In bull-sessions after an ESFA meeting, O'Connor was a very interesting man to listen to. One night in a cafeteria he delivered a long and wonderful discourse about the time Hannes Bok was employed to paint some sexy murals for Dunninger, the mind reader; about how Derleth used to pay off his dust-jacket artists in copies of Arkham House books; how the New Collectors Group was not going to publish Merritt's sequel to The Moon Pool because Mrs. Merritt wanted a dime a word for it. He then went into a diatribe against all science-fiction fans, whom he considered viler than maggots; proceeded to read the palms of several people at the table including Ron Clyne; and spoke very seriously of the forgotten mysteries which only the ancient sages knew.

I believe it was around this time that Moskowitz went to New York in a rented car and bought up all the copies of The Fox Woman that O'Connor had left, for speculation. He did, however, sell them at a fair price to ESFA members.



While physicists were tinkering on their atom-bombs during the war years, Sam Mason was trying to organize Philly. The PSFS, however would have none of him, so he drifted to New York. Here he acquired a measure of inverted glory.

My first impressions of Mason were striking. An incredible mop of reddish hair topped his wispy frame like bloom of a poppy. There was something leprechaunish about the man. He and Rose Riewald and George Fox and I were sitting in Fox's living room drinking Fox's mother's beer and soda and Mason was reminiscing about the Boy scout troop he once belonged to. This was the only Boy Scout troop I ever heard of in which all the tenderfeet drank gin.

Mason was critical of New York policemen. "These cops, damn their guts. They have somehow got the notion I am a marijuana-runner. They keep calling up on the phone and asking, 'All right, where have you got it hid?' I tell them I don't know what they're talking about and then they hang up. But the FBI agents are even worse. They keep breaking into my apartment at the damnedest hours!"

To Mason's Greenwich Village lodgings toddled callow fan-editors bearing stencils to be run off on the rickety mimeograph* (* Legend has it that the A.B.Dick Company did not release this contraption -- it escaped from them.) leaving laden with heaps of the stories and poems that rolled unquenchably from Mason's typer. From all reports, Mason got a huge charge of watching these innocents get red-eyed on his rum; and one youthful Brooklynite suddenly took a vacation from fandom when his mother smelled reefer smoke on him. Yet Mason's contributions to crifanac were often salutary. His two-shot fanzine, Count Wacula, contained traces of terrific writing, the best single item being a satire on Saroyan. On the basis of this piece alone, I consider Mason a humorist of almost Burbee-esque stature. As near as I can remember, the beginning went: "The world is a beautiful place when you are a young writer starving to death in a furnished room, longing for a beer, longing for a check from SatEvePost, longing for Hedy Lamarr, all full of wants and desires and salami, and not entirely certain that Lenin was right, either."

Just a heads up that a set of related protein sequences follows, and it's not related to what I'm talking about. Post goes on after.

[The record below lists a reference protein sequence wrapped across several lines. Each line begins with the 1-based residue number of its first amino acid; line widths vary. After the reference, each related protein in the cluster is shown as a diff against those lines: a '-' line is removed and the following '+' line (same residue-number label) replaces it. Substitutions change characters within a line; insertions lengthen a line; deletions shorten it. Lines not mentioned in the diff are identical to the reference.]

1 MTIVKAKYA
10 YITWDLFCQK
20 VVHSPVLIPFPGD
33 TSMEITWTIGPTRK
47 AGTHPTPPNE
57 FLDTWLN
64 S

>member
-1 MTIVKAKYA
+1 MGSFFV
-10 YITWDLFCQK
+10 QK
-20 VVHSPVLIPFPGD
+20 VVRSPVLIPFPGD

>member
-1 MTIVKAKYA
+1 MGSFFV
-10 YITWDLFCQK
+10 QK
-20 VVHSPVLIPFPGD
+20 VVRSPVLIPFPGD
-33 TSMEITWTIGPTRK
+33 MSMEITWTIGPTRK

The last I heard of Mason, he was smuggling guns to Israel.



In March, 1948 the Eastern Science Fiction Association decided to hold a "convention" of sorts, to celebrate its second birthday. George O. Smith, Merwin, Sturgeon, and other notables were invited. The Sunday of the convention was a drizzlingly rainy day. As I stepped into the meeting hall, the overpowering stench of old eggs hit my nose. Half an hour earlier, Ron Christensen and Bob Gaulin -- with astonishing gymnastic prowess -- had entered the hall by a skylight and planted a quantity of ammonium sulfide among the rafters. This substance promptly began vaporizing as hydrogen sulfide, and perfuming the meeting hall below.

Pre-convention attendees wandered around with hands clamped to their noses. Women looked sick. Moskowitz stormed in, doing a slow burn as he sniffed the stink. With a window pole, he poked around the ceiling trying to dislodge the source of the odor. Mumbling something to the effect that he'd throw the culprits the hell out if he knew who they were, he heaved both the hall's windows open, but the damp breeze only stirred the smell up a bit. Distinguished people began arriving, wrinkling their faces as they entered the room. One well-intentioned lady insisted on going around tapping the walls, trying to locate the dead rat which she was convinced had met its doom somewhere between the boards. By the time the meeting was called to order, the stink had abated somewhat. But throughout the afternoon many individuals looked glassy-eyed, and the percentage of attendees deserting the meeting for the bar downstairs was higher than was customary.

None of the subsequent ESFA meetings were as good as that one, so I stopped going.

Text versions and page scans Judy Bemis